A recent study by the University of Maryland has discovered that five in six Americans favor a constitutional amendment to execute term limits on Members of Congress.
WHY IT MATTERS – Since 1995, there has not been a vote on term limits in Congress. Nevertheless, the issue was revived when Speaker Kevin McCarthy guaranteed a vote on congressional term limits.
THE NUMBERS – A public consultation survey of 2,700 registered voters conducted by the Program for Public Consultation (PPC) at the University of Maryland’s School of Public Policy found that passing a constitutional amendment to establish term limits in Congress is favored by registered voters nationally (83 percent). Notably:
- Republicans – 86 percent believe establishing a constitutional amendment to term limits in Congress is necessary.
- Independents – 84 percent support a constitutional amendment establishing term limits in Congress.
- Democrats – 80 percent favor constitutional amendment to establish term limits in Congress.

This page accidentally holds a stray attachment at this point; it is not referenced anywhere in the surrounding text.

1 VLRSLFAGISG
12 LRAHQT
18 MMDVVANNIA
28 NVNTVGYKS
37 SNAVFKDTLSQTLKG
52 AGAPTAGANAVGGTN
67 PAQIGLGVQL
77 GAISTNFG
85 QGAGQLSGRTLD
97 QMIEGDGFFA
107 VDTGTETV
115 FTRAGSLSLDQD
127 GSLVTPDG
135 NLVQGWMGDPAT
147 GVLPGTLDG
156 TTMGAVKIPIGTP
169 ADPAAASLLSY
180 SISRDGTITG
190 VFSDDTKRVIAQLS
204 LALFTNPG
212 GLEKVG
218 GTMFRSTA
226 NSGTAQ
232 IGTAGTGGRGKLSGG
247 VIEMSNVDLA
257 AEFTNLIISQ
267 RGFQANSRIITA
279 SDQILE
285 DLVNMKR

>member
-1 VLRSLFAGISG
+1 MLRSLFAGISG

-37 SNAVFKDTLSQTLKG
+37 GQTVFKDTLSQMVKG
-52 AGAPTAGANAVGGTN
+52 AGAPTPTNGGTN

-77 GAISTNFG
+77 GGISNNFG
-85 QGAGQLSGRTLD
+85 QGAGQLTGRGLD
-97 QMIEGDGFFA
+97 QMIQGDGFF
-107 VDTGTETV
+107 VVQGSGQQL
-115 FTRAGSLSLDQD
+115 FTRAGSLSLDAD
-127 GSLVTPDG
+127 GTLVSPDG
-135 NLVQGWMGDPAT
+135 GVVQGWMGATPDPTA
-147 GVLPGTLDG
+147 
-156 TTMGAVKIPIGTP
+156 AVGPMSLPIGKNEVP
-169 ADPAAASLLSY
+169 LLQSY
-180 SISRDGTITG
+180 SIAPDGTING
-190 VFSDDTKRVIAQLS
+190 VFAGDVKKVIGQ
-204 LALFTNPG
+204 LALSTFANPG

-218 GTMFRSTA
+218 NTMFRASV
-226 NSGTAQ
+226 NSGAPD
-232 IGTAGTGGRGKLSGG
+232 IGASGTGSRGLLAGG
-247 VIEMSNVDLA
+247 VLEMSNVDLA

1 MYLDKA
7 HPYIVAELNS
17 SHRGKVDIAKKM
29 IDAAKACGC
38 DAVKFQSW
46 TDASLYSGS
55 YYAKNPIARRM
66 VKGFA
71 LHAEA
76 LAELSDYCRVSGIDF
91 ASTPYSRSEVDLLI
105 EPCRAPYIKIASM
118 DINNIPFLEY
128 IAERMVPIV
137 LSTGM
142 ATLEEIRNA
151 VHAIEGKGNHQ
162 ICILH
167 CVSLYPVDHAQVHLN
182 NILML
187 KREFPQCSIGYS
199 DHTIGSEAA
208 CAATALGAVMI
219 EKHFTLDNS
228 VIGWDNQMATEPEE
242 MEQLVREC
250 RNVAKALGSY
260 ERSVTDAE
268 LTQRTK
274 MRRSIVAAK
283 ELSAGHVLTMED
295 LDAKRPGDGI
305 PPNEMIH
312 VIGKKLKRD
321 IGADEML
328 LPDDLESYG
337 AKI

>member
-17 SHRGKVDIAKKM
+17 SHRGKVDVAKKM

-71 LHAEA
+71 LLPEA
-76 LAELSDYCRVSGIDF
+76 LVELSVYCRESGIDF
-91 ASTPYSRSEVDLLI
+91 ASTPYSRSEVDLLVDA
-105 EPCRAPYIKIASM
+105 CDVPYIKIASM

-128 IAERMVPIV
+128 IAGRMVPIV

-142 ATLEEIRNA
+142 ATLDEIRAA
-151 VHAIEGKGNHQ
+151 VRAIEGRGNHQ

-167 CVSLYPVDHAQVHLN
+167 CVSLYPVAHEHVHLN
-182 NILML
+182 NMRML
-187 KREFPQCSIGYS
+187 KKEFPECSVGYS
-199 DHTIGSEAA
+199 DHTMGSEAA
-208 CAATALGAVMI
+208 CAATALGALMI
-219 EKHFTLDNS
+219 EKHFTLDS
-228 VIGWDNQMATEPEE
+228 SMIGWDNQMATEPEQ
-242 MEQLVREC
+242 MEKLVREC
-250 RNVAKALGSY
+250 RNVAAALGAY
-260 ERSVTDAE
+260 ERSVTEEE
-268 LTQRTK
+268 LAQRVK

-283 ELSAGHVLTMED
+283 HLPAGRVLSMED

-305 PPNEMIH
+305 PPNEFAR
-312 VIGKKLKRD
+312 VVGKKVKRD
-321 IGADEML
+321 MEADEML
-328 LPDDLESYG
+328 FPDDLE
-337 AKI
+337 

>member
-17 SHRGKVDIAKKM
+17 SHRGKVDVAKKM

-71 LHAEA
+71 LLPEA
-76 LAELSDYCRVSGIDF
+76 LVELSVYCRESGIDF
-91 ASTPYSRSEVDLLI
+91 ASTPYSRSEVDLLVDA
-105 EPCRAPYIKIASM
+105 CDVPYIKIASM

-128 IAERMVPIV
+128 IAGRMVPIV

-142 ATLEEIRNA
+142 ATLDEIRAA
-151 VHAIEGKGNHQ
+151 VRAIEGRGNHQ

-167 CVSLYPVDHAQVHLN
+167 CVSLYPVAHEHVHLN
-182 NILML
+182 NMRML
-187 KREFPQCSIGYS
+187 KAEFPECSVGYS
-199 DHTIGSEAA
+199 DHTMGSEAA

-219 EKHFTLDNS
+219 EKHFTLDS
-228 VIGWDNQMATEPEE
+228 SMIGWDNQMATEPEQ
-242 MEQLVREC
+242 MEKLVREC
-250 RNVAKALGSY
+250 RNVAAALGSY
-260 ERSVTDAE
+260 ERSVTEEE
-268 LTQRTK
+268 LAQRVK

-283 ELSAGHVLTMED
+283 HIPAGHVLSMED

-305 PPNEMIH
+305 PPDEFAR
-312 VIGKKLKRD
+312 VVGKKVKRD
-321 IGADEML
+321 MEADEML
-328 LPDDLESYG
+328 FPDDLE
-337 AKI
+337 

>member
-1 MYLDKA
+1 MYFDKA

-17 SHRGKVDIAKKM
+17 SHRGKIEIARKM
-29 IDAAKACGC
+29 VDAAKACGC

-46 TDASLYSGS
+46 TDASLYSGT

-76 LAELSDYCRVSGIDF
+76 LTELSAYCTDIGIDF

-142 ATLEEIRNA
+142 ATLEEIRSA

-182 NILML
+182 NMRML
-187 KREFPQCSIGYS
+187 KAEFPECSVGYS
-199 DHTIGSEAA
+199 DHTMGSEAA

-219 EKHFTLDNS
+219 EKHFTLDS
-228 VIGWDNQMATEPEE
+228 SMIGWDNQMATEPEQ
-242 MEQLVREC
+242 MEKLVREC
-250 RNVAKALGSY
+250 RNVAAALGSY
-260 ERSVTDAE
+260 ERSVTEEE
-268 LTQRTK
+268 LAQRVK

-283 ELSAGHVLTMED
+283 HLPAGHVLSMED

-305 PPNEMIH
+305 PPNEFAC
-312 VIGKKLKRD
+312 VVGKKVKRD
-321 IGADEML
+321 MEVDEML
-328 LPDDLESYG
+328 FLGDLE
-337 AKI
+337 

In 2017, the PPC conducted its first public consultation survey on term limits, which found 80 percent in support; since then, bipartisan backing for this proposal has continued.
Bipartisan majorities said there should be a four-term limit for House Representatives (60 percent), and 63 percent of voters support two terms for Senators.
- Republicans – 64 percent support four terms for House Representatives.
- Democrats – 54 percent prefer four terms for House Representatives.
- Republicans – 69 percent support two terms for Senators.
- Democrats – 56 percent are in favor of two terms for Senators.
The most popular argument favoring term limits (87 percent) said that incumbents have too much security in their seats, which shrinks their need to be receptive to their constituents.
- Republicans – 90 percent believe incumbents have an overabundance of security in their seats, thus reducing their need to be responsive to their constitutions.
- Democrats – 84 percent stated that incumbents have too much security in their seats, which reduces their need to be responsive to their constitutions.
BOTTOM LINE – Overall, constitutional amendments to establish term limits are favored by a considerable majority in red (86 percent) and blue districts (78 percent).
GO DEEPER –
Program for Public Consultation – Five-in-Six Americans Favor Constitutional Amendment on Term Limits for Members of Congress